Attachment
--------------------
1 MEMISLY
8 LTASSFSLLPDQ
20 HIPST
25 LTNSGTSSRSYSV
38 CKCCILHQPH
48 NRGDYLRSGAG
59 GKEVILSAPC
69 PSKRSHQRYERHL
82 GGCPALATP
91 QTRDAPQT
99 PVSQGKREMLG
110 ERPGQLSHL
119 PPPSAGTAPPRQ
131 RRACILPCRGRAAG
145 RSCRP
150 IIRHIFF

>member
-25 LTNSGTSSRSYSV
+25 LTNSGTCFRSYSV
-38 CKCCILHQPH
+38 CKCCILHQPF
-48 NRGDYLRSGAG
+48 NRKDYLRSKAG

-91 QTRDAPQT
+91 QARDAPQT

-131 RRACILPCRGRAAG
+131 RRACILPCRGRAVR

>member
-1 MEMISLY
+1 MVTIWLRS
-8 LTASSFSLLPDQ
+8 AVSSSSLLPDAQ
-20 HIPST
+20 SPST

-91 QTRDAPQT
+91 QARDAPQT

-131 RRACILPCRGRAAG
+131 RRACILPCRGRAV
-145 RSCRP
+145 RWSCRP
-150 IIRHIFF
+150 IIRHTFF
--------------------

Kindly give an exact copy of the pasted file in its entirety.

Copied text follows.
1 MEMISLY
8 LTASSFSLLPDQ
20 HIPST
25 LTNSGTSSRSYSV
38 CKCCILHQPH
48 NRGDYLRSGAG
59 GKEVILSAPC
69 PSKRSHQRYERHL
82 GGCPALATP
91 QTRDAPQT
99 PVSQGKREMLG
110 ERPGQLSHL
119 PPPSAGTAPPRQ
131 RRACILPCRGRAAG
145 RSCRP
150 IIRHIFF

>member
-25 LTNSGTSSRSYSV
+25 LTNSGTCFRSYSV
-38 CKCCILHQPH
+38 CKCCILHQPF
-48 NRGDYLRSGAG
+48 NRKDYLRSKAG

-91 QTRDAPQT
+91 QARDAPQT

-131 RRACILPCRGRAAG
+131 RRACILPCRGRAVR

>member
-1 MEMISLY
+1 MVTIWLRS
-8 LTASSFSLLPDQ
+8 AVSSSSLLPDAQ
-20 HIPST
+20 SPST

-91 QTRDAPQT
+91 QARDAPQT

-131 RRACILPCRGRAAG
+131 RRACILPCRGRAV
-145 RSCRP
+145 RWSCRP
-150 IIRHIFF
+150 IIRHTFF